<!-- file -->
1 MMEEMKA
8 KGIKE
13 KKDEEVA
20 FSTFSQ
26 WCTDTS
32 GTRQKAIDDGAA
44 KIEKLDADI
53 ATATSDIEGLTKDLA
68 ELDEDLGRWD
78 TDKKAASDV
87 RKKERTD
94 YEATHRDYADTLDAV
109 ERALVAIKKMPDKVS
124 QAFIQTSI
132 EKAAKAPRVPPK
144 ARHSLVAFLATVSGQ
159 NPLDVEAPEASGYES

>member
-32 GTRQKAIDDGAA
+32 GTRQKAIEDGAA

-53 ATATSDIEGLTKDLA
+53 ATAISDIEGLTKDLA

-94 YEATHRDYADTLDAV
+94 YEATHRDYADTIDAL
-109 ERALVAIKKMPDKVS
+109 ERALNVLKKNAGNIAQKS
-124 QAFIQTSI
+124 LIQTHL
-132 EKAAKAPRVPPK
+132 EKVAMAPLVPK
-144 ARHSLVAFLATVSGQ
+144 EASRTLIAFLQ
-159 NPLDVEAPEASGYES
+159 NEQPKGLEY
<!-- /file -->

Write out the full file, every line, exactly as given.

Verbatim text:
1 MMEEMKA
8 KGIKE
13 KKDEEVA
20 FSTFSQ
26 WCTDTS
32 GTRQKAIDDGAA
44 KIEKLDADI
53 ATATSDIEGLTKDLA
68 ELDEDLGRWD
78 TDKKAASDV
87 RKKERTD
94 YEATHRDYADTLDAV
109 ERALVAIKKMPDKVS
124 QAFIQTSI
132 EKAAKAPRVPPK
144 ARHSLVAFLATVSGQ
159 NPLDVEAPEASGYES

>member
-32 GTRQKAIDDGAA
+32 GTRQKAIEDGAA

-53 ATATSDIEGLTKDLA
+53 ATAISDIEGLTKDLA

-94 YEATHRDYADTLDAV
+94 YEATHRDYADTIDAL
-109 ERALVAIKKMPDKVS
+109 ERALNVLKKNAGNIAQKS
-124 QAFIQTSI
+124 LIQTHL
-132 EKAAKAPRVPPK
+132 EKVAMAPLVPK
-144 ARHSLVAFLATVSGQ
+144 EASRTLIAFLQ
-159 NPLDVEAPEASGYES
+159 NEQPKGLEY